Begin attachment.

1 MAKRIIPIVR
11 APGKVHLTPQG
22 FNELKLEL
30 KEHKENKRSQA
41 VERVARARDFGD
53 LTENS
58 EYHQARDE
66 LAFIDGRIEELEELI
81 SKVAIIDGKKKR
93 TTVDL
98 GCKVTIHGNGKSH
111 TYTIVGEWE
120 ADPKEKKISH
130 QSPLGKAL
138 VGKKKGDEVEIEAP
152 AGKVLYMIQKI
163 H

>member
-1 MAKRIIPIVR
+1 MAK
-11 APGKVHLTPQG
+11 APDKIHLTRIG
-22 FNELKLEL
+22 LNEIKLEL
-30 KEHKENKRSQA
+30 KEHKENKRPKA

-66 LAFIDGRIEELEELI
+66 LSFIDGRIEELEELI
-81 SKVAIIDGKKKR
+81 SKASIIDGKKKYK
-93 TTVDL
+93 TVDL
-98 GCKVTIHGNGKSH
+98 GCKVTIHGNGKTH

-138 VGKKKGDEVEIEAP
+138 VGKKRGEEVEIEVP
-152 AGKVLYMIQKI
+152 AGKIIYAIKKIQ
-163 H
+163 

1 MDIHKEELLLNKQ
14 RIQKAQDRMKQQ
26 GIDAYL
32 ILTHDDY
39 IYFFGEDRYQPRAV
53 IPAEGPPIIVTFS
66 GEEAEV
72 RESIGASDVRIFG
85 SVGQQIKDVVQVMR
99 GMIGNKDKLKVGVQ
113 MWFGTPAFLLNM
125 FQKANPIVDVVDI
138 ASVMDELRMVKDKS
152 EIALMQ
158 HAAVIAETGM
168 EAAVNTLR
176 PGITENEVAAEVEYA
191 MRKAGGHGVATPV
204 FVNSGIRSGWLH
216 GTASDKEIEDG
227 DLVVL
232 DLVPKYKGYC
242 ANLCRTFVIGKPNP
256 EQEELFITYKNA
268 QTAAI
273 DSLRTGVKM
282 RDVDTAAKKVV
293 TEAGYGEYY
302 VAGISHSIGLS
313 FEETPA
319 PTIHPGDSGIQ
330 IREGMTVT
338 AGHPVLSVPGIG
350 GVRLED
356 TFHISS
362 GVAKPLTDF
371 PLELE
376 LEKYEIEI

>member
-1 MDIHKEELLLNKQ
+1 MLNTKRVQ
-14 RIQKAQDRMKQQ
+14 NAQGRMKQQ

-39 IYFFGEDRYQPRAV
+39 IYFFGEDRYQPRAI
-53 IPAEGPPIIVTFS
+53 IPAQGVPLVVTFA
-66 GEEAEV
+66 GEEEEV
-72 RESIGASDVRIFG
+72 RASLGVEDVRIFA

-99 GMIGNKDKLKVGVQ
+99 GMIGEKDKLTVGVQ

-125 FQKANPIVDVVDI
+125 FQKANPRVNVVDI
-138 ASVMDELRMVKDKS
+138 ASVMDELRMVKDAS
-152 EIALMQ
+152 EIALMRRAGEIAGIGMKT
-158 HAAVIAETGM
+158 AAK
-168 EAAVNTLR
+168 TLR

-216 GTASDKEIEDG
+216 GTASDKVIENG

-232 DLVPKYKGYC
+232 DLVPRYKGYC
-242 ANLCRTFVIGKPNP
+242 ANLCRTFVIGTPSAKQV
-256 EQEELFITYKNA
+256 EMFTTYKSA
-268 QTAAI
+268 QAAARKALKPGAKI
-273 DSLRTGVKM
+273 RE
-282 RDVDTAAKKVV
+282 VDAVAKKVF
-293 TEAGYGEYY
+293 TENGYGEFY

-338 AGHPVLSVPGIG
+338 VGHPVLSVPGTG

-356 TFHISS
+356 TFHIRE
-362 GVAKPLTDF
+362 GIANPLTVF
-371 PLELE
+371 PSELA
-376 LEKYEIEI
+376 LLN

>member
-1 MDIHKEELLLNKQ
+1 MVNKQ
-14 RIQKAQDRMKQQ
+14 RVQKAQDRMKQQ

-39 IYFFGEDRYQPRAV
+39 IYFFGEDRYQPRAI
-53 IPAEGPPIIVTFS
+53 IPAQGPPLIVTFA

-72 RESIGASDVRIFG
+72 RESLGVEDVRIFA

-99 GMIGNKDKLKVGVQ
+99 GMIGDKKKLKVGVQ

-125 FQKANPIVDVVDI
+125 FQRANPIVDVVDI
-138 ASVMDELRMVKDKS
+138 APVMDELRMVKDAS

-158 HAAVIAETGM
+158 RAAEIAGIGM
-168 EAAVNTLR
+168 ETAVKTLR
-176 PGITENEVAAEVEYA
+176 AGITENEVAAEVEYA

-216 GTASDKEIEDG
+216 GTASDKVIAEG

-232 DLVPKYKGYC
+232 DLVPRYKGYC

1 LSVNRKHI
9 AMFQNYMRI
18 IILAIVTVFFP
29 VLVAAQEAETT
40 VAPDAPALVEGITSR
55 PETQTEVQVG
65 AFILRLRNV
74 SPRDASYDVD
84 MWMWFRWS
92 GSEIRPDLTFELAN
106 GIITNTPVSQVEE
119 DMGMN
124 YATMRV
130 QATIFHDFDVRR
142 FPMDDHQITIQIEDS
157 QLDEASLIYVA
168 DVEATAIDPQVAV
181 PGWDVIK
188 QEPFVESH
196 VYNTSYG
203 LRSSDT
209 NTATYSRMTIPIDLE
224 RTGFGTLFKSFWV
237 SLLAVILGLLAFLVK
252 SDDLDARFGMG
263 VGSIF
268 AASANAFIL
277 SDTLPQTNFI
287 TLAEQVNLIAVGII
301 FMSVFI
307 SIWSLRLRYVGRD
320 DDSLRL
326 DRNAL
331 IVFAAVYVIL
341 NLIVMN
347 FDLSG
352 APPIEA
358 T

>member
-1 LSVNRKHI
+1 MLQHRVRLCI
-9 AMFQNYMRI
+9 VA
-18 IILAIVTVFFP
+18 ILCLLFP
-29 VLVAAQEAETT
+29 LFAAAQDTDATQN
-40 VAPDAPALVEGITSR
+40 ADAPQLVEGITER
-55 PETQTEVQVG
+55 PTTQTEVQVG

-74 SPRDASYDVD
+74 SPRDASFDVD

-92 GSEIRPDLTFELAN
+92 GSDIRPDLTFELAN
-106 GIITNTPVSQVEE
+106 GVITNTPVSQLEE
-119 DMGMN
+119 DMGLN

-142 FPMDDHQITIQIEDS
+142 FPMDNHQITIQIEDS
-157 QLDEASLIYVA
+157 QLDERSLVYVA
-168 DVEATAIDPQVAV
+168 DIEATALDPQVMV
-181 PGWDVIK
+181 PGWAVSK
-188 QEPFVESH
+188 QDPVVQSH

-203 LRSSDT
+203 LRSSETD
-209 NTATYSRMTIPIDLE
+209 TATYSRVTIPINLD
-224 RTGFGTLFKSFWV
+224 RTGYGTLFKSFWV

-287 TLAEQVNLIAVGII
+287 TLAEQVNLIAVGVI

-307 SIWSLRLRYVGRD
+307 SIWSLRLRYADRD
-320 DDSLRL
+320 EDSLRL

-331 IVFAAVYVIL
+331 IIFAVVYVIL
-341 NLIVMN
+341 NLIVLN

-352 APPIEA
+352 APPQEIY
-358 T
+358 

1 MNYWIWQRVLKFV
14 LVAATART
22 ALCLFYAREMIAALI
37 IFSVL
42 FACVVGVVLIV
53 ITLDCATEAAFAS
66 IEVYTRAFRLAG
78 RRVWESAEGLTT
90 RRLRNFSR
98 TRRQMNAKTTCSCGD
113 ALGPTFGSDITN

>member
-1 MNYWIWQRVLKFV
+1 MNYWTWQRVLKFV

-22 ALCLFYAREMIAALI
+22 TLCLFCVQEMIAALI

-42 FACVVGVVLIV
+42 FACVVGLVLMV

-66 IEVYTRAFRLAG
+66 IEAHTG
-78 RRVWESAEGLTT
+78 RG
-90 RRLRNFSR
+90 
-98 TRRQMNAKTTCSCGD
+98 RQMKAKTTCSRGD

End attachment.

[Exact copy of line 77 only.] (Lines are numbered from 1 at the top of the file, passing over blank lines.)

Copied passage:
371 PLELE